Jamaica Plain’s state representatives talked to the Gazette about the “difficult vote” to expel Rep. Carlos Henriquez, following his conviction on two counts of misdemeanor assault.
The Massachusetts House voted earlier this month to expel Henriquez, a Dorchester Democrat. He was convicted last month of two misdemeanor charges, stemming from an episode in July 2012 when he held down and punched a woman who refused to have sex with him. Henriquez has maintained his innocence and said he will appeal.
While the House has the ability to expel members, there was some debate over whether such a decision ultimately should be made by the voters at the ballot box.
Rep. Russell Holmes proposed an amendment to censure rather than expel Henriquez. Rep. Liz Malia voted in favor of censure and then also for expulsion. And Rep. Jeffrey Sánchez voted for the expulsion.
“It was probably the worst day I’ve ever had in the legislature,” Sánchez told the Gazette this week. “It was a difficult vote.”
“I just felt like that was the right thing to do. All of us were hoping that he would resign. Then, if he could come back and run again, then that would be his right, but he didn’t do that,” Sánchez said of Henriquez. “Everyone from the governor on down was asking for his resignation and people were howling at us for us to move ahead [with the vote.]”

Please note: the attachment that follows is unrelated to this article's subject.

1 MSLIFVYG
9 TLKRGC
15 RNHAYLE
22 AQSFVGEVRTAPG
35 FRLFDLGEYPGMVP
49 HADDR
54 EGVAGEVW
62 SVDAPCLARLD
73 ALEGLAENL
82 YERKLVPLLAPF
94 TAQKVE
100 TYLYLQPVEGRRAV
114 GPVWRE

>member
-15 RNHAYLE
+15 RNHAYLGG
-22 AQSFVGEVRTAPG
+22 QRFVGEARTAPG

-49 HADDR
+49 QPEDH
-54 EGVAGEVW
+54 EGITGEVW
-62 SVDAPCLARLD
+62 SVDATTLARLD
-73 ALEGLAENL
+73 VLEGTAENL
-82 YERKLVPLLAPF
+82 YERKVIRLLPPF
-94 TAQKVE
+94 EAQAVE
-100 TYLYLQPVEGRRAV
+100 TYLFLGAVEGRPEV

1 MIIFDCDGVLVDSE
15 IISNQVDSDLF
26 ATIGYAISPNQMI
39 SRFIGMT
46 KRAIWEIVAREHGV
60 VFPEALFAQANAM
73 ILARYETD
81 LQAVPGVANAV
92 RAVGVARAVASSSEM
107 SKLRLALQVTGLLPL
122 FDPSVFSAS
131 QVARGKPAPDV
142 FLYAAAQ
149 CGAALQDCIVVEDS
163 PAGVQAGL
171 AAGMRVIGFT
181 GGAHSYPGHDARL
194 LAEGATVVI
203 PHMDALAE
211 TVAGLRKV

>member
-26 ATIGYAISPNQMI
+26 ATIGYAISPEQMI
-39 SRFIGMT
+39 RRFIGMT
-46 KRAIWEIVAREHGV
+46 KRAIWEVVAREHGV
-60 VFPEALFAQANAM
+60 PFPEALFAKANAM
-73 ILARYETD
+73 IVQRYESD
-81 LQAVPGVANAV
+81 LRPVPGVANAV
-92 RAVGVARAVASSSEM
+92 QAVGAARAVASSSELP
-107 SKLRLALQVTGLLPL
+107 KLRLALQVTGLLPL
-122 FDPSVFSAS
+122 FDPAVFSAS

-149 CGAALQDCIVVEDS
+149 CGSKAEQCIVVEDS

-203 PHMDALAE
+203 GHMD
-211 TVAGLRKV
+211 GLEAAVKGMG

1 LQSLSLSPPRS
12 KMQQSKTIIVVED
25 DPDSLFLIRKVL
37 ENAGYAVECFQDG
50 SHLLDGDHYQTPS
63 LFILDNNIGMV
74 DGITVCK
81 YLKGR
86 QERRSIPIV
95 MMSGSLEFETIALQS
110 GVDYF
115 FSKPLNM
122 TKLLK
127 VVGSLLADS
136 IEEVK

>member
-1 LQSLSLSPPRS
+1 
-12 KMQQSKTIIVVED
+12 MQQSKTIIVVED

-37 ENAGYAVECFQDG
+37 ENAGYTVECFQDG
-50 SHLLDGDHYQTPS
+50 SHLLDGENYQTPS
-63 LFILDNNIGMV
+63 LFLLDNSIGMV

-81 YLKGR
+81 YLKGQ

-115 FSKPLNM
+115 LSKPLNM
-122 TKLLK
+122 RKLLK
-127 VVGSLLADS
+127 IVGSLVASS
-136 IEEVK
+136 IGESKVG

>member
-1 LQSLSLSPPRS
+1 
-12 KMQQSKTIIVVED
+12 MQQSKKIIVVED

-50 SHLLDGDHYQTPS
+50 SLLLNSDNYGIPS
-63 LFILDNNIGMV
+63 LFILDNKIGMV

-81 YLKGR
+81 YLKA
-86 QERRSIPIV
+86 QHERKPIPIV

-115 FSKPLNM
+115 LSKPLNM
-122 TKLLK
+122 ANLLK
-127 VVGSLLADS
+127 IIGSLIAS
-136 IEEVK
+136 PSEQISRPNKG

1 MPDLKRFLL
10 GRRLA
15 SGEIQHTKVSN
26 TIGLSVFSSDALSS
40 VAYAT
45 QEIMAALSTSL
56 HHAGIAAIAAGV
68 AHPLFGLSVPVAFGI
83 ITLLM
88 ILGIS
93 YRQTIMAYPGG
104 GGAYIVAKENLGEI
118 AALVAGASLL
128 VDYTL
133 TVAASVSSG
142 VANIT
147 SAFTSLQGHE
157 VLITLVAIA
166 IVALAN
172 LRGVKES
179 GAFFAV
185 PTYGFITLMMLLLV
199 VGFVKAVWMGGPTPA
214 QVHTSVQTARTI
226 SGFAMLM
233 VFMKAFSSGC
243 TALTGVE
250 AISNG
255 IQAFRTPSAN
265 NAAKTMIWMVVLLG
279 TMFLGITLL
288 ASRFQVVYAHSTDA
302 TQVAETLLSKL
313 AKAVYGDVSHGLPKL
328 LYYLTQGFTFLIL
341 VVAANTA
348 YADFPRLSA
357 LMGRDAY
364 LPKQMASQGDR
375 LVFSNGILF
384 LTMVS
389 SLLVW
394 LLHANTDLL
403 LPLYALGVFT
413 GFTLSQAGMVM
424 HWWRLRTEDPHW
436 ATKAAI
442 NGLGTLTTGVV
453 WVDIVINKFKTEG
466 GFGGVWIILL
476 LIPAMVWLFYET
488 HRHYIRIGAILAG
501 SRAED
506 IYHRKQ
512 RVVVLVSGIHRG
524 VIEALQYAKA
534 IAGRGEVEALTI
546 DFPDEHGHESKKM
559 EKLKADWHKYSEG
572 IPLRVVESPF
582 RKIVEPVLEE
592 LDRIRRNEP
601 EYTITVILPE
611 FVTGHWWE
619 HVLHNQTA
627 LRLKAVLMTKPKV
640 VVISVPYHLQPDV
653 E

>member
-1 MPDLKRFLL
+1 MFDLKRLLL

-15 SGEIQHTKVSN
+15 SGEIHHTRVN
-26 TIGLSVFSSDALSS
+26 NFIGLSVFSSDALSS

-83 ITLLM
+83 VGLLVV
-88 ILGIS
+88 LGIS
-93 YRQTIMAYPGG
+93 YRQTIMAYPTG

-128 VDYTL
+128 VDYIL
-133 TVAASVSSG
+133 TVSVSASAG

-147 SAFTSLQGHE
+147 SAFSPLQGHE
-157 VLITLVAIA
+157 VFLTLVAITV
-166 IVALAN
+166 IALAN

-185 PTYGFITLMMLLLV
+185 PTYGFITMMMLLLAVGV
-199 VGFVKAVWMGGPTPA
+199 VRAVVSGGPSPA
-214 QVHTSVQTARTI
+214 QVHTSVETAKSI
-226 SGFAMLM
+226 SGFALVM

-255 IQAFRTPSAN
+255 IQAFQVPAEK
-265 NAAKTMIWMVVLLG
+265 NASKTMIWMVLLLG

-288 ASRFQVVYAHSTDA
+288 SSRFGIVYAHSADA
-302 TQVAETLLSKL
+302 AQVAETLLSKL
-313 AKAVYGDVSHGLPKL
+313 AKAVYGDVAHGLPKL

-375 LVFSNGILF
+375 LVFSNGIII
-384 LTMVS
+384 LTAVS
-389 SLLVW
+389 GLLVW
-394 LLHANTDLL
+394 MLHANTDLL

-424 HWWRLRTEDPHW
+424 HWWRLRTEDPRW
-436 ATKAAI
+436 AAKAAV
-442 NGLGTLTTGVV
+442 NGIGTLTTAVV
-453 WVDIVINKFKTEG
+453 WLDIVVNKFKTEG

“It was a pretty bad situation all around,” Malia said. “My hope was that could do something like censuring, which I voted for first.”
Holmes voted against the expulsion and proposed an amendment that would have censured Henriquez instead. That amendment was defeated by a 143-10 margin.
“People have tied me not voting to expel him as excusing him hitting a lady, and that’s not it at all,” Holmes told the Gazette this week. “Voters are the folks who decide who arrives at the state House. He was elected with folks in his district knowing his case was pending.”
“I thought expelling him was an extraordinary measure and one we’ll come to regret,” he said.
A censure is a milder form of punishment that would have allowed Henriquez to keep his seat. The House voted to expel him 146-5.
“It was the feeling inside and outside the chamber” that it was a horrible situation, Sánchez said.
Henriquez’s expulsion, the chamber’s first in 98 years, required a simple majority vote.
Before winning the representative seat, Henriquez ran unsuccessfully in 2009 for the District 7 City Council seat, which at the time represented part of JP. At that time, incumbent Chuck Turner
was facing federal bribery charges. Henriquez criticized Turner as being distracted by the charges and making his campaign about his protests of innocence, as the Gazette reported at the time. Turner won re-election, but was convicted and later expelled by the City Council.